Russian communication watchdog Roskomnadzor removed China’s most popular social networking tool WeChat from the list of prohibited websites this Thursday, nearly one week after the app was blocked for failing to comply with the country’s regulations.
The regulator said WeChat has now “provided the information that is necessary to include them in the registry” of online firms.
When the app was blocked on May 4, the news sparked heated discussions on China’s online community because the situation is drawing a comparison on China’s ban on western services, like Facebook and Twitter.
While the Russian authority may claim that WeChat was blocked over its failure to register contact details, some Chinese netizens believe there are more political issues involved and that the news indicated a rift between China’s usual ally.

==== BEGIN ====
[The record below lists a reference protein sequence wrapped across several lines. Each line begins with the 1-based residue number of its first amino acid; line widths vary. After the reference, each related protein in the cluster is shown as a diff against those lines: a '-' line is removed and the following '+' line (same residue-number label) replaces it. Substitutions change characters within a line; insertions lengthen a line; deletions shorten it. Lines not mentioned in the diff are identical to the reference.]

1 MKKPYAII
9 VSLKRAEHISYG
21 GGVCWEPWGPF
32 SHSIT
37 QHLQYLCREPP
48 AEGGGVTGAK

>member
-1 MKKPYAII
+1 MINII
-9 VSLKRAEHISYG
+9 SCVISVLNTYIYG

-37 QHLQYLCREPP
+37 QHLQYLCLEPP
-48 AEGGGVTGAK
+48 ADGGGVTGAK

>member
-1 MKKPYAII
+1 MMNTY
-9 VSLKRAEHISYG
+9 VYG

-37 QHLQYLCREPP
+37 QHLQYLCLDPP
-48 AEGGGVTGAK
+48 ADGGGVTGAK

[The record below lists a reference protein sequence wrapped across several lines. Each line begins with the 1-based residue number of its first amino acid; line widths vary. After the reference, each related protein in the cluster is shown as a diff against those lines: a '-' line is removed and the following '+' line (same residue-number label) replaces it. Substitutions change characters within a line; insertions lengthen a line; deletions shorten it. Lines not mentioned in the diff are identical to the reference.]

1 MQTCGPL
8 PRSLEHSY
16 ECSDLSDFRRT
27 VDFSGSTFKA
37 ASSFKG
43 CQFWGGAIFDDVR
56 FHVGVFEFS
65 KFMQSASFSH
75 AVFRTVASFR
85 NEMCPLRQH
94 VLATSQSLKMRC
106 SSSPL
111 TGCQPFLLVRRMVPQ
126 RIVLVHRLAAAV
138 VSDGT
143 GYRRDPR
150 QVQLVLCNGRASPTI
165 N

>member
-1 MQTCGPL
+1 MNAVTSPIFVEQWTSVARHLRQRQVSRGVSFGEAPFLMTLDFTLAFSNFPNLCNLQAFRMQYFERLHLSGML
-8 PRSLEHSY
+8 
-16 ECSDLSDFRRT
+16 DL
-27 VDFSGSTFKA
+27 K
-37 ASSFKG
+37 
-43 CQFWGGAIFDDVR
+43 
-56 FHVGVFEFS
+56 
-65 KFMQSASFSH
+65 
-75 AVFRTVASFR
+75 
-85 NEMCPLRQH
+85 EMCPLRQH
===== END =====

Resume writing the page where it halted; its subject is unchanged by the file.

Others think the media is making a fuss over a trifle technical issue and there’s no point to make a big deal of it.
Despite the discussions, the truth may lie in somewhere in between. It might be a technical issue, but there are some political issues involved as well. Russia is taking an increasingly similar approach to China in controlling its online environment. The country passed a law in 2015 that requires companies to store data about Russian citizens in the country, similar to Chinese regulations preventing data collected in China from leaving the country.
Obviously, this move is not designed to fend off any particular country or company. All kinds of services including LinkedIn, Line, and BlackBerry Messenger have been blocked previously for violating the law.
WeChat, which claims around 900 million monthly active users globally, has yet to meaningfully expand its presence beyond China or the Chinese community overseas. Despite its aggressive global push, a dominating majority of its users still coming from its home country.